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Garden Pro: Growing Your Own Rosemary From Cuttings Is Easier Than You’d Think

It saves money and ensures you always have this healing, delicious herb on hand

Fresh sprigs of rosemary are the perfect flavorful complement and garnish to your favorite dishes and drinks. But did you know that your leftover sprigs from the supermarket or farmer’s market can be used to grow a whole rosemary plant? Or that you can propagate rosemary cuttings from your herb garden into new plants?

Here, gardening expert Gary Pilarchik, co-author of the forthcoming book Growing An Edible Landscape (Buy on Amazon, $27.99) and @TheRustedGarden on Youtube, shares easy methods for growing rosemary plants from cuttings and tips for how to properly care for them so you have a continuous harvest of herbs. Read on for the simple how-tos.

What are rosemary cuttings?

Rosemary cuttings are sprigs cut from an existing rosemary plant. You can use them to grow new rosemary plants. They are harvested from the new “green” growth on a plant instead of the woody stems located at the base of the plant. (Click through to learn why rosemary tea is one of the best teas for allergies.)

Why should you grow your own rosemary from cuttings?

“Herbs are very expensive to buy and growing your own from cuttings not only saves you money, but it also gives you a continuous harvest of fresh herbs for several months for free,” says Pilarchik. (Click through for tips on saving money at the farmers market.) And you’re not limited to rosemary. You can take green, new-growth cuttings from many herbs, such as basil, mint, thyme, oregano, lavender and sage. Simply follow the same steps below to grow your own new herb plants!

No soil on hand? Grow rosemary in a cup of water

One of the easiest ways to grow rosemary from cuttings is in a cup of water. To start, Pilarchik suggests gathering a few 3”-long fresh rosemary sprigs from your supermarket or farmer’s market bundle. If you’re looking to give away rosemary cuttings from an established rosemary plant, simply snip 3”-long cuttings from the new, green growth — not from the woody stems at the base of the plant. For best results, you want to do this in the late spring and throughout the summer while the shoots are springy, but not so soft that they will wilt in the heat of the day.

A woman's hands cutting a sprig of rosemary to start as a cutting

Next, remove half of the leaves on from the cutting and submerge 1 inch of the stem end of each in a cup of water; set cups in a sunny windowsill. “Change the water two times per week and a strong root system will develop in four to eight weeks,” says Pilarchik.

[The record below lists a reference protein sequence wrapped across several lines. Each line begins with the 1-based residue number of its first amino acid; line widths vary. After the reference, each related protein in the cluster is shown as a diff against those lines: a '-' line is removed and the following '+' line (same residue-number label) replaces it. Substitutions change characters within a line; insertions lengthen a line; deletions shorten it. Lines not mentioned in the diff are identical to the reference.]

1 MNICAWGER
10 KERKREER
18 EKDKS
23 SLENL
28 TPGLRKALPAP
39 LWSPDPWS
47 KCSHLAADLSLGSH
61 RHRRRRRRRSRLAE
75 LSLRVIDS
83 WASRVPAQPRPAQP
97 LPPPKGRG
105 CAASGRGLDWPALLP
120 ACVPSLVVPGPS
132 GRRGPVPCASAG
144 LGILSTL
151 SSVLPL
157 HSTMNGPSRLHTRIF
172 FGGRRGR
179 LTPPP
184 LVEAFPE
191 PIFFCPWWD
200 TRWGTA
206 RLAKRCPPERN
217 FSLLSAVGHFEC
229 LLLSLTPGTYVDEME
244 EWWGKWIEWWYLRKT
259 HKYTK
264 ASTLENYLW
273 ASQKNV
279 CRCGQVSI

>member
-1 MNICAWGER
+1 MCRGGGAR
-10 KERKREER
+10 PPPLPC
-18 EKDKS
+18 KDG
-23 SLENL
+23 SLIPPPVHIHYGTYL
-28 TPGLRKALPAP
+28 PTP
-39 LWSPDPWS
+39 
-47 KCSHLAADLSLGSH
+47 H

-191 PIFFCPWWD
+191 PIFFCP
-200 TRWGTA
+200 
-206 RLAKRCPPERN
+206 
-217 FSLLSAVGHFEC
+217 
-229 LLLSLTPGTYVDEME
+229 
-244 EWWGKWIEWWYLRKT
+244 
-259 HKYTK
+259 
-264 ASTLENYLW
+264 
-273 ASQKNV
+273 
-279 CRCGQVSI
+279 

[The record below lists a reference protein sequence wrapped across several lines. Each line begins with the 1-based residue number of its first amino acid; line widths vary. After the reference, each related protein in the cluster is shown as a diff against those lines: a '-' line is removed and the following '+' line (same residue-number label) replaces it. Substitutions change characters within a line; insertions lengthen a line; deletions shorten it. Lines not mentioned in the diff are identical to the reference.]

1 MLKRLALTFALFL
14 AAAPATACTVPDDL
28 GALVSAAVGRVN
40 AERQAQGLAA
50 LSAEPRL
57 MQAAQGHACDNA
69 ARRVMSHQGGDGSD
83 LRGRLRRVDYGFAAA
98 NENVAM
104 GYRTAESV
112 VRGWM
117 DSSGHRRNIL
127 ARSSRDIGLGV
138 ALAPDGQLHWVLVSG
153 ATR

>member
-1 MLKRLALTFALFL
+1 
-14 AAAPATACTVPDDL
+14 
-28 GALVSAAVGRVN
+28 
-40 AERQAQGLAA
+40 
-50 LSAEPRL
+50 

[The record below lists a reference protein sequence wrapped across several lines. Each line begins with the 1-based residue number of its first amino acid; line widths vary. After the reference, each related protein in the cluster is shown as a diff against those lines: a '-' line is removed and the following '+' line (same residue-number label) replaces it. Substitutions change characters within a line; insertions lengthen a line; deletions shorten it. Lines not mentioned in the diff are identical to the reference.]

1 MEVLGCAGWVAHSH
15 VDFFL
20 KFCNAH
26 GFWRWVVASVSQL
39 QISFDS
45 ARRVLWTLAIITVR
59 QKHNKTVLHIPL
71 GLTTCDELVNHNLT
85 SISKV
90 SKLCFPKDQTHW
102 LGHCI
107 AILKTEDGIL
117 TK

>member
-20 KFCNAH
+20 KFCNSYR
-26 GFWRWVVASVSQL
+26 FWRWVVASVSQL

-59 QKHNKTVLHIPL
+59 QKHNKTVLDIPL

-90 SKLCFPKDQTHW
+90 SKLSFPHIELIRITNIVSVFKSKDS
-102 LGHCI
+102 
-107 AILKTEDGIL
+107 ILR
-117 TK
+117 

Once roots are established, you can nestle the roots into pots or containers filled with potting mix and keep them inside on a sunny windowsill, watering when soil is dry. If you’d like to plant your rosemary outdoors, transition the plants slowly over a one-week period since they’re not used to the sun’s UV rays, notes Pilarchik. Set pots outside for about one hour of morning sun , then increase the time by an hour each day until you leave them out for a full eight hours of sun. “This process is called ‘hardening off’ and it is essential as the plants will be damaged if put in the sun for a full eight hours after being grown in a house,” he says.

Have a little seed starting mix on hand? Try growing cuttings in it!

Instead of the water method, you can establish rosemary cutting roots right in a seed starting mix, like Hoffman Seed Starter Soil (Buy on Amazon, $15.33), says Pilarchik. Starting mix is usually soilless and made up of peat moss and vermiculite. Simply add the seed starting mix to a small 3-inch pot, then nestle the bare ends of two to three rosemary sprigs into the mix. Tip: You can dip the ends of the stems in honey before adding them to the mix to encourage growth. Honey is a natural substitute for synthetic rooting hormones and will nourish the cutting, while promoting root growth. (Find more uses for honey here.) Place pot in a windowsill or area in the house that gets some sunlight and keep soil moist. Once the roots establish in four to eight weeks, you can transplant the cuttings into a larger pot filled with potting mix.

Two hands taking cuttings from rosemary and adding them to starter pots

What to do with your rosemary cuttings

Once you’ve grown your own rosemary, of course you can use it to flavor your favorite soups, stews and other recipes (see below for ideas), but you can also use it to make a fresh wreath, whip up homemade rosemary soap or include it in a refreshing Paloma cocktail! (Click through to see how to use rosemary to beat brain fog.)

If you have more herbs on hand than you know what to do with, check out these articles:

This Clever Method For Drying Fresh Herbs Saves Money and Prevents Waste

From Elevating Recipes To Curing Springtime Sniffles — These 20 Herbs Serve Many Purposes

18 Aromatic Recipes Filled With Your Favorite Herbs and Spices

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